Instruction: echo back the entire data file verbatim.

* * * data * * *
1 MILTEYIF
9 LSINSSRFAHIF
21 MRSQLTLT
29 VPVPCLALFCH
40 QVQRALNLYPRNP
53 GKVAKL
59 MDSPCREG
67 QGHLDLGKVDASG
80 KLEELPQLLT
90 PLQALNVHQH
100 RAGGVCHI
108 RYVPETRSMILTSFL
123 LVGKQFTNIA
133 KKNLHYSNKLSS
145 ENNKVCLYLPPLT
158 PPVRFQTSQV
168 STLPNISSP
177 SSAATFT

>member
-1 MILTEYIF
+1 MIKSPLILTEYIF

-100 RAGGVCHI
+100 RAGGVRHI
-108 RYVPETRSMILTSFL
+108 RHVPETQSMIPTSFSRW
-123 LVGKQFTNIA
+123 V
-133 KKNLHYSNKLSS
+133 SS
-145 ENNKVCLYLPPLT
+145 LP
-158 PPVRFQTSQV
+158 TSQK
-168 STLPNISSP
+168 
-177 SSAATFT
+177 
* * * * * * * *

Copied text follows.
1 MILTEYIF
9 LSINSSRFAHIF
21 MRSQLTLT
29 VPVPCLALFCH
40 QVQRALNLYPRNP
53 GKVAKL
59 MDSPCREG
67 QGHLDLGKVDASG
80 KLEELPQLLT
90 PLQALNVHQH
100 RAGGVCHI
108 RYVPETRSMILTSFL
123 LVGKQFTNIA
133 KKNLHYSNKLSS
145 ENNKVCLYLPPLT
158 PPVRFQTSQV
168 STLPNISSP
177 SSAATFT

>member
-1 MILTEYIF
+1 MIKSPLILTEYIF

-100 RAGGVCHI
+100 RAGGVRHI
-108 RYVPETRSMILTSFL
+108 RHVPETQSMIPTSFSRW
-123 LVGKQFTNIA
+123 V
-133 KKNLHYSNKLSS
+133 SS
-145 ENNKVCLYLPPLT
+145 LP
-158 PPVRFQTSQV
+158 TSQK
-168 STLPNISSP
+168 
-177 SSAATFT
+177 